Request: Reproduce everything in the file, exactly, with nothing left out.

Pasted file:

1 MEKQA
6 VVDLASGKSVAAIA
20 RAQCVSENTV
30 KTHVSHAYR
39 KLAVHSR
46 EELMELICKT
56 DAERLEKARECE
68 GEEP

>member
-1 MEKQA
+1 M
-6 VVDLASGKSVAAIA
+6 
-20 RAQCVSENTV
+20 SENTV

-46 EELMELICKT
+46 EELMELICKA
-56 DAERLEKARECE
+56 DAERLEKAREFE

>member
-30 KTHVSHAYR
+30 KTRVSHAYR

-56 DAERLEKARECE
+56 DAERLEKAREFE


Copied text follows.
1 MEKQA
6 VVDLASGKSVAAIA
20 RAQCVSENTV
30 KTHVSHAYR
39 KLAVHSR
46 EELMELICKT
56 DAERLEKARECE
68 GEEP

>member
-1 MEKQA
+1 M
-6 VVDLASGKSVAAIA
+6 
-20 RAQCVSENTV
+20 SENTV

-46 EELMELICKT
+46 EELMELICKA
-56 DAERLEKARECE
+56 DAERLEKAREFE

>member
-30 KTHVSHAYR
+30 KTRVSHAYR

-56 DAERLEKARECE
+56 DAERLEKAREFE